By Laegan Smith ’24 (DCI Fellow)
When I completed the training to become a facilitator for deliberation, one of the first things we discussed was how to select topics for deliberation. That seemed easy enough to me at first—surely you can just choose any topic and talk about it—but I soon found that there are a lot of questions that must first be asked to determine if a topic will make for a productive conversation.
For example, what issues are people interested in talking about? Will participants have enough background knowledge to deliberate about the issue? Is it possible to gather people with diverse viewpoints and opinions to deliberate? Can participants have disagreements about the issue? Are participants emotionally ready to deliberate about the issue? All these questions are used to determine whether a topic can be considered timely and “ripe” for discussion for a group.
These questions have come up again and again as the DCI has organized and hosted deliberations throughout this year. During our initial training, we were tasked with coming up with some possible deliberation topics for Davidson College and my fellow trainees and I disagreed on whether some topics could be considered “ripe” for discussion or not. I felt like the topic one of my peers suggested was too sensitive and emotionally charged to deliberate given the recent events surrounding it in the news, while my peer argued that that was the exact reason it would be a good topic for deliberation. While I was more focused on the question of emotional readiness, he was focused on the question of community interest. I realized then how subjective choosing a “ripe” topic is.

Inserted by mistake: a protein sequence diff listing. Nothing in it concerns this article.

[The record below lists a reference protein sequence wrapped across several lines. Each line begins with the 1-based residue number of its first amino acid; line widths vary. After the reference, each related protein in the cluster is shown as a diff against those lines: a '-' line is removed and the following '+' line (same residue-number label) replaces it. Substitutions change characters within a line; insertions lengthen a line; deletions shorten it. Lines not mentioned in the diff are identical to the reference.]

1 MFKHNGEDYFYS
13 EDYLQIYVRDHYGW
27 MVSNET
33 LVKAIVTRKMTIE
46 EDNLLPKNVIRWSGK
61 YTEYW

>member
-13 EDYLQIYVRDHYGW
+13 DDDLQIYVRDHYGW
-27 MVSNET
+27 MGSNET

These questions came up for me again at the deliberative forum on Schools and Parents: Who Should Teach our Kids about Race, Gender, and Sexuality? that the DCI hosted last semester. After the event, I spoke to some of my peers who disagreed that the event should have been held to gauge why they didn’t want to participate. The overwhelming answer that I received was, “I refuse to deliberate about something so personal to me.” That resonated with me: though I did not feel the same way about that particular event, I felt that that was absolutely a valid reason not to partake in a deliberation. The other feedback I received was that the deliberation shouldn’t have even been held—that it was too personal and sensitive of a topic to deliberate at all.
The next week, another one of the DCI Fellows and I shared our thoughts on this issue during our weekly Commons Conversations. We and some other students discussed not only what topics we felt were timely for deliberation, but also what topics we felt should and shouldn’t be deliberated given the feedback from the forum. It was difficult to draw the line between uncomfortable topics that might hit too close to home for some people and topics that are inherently unsuitable for deliberation due to their sensitivity.
My initial reaction was that there definitely are topics that are too sensitive to be deliberated. However, the conversation raised some important questions: if topics that are too sensitive aren’t deliberated, how will we ever understand other perspectives on those topics? How will we be able to explain our point of view to someone who disagrees? How can we as a society move forward on the most personal of topics if we do not discuss them?
I don’t know the answers to these questions and I’m still not sure where the line should be drawn—it’s incredibly subjective. I’ve learned from these experiences how difficult it is to select a topic for deliberation and how impossible it is to please everyone when doing so. Ultimately, I think it’s up to the organizer of a deliberation to gauge the emotional readiness of the community it serves and up to the participant to decide whether they personally are emotionally ready to attend, and it’s okay if the answer is no.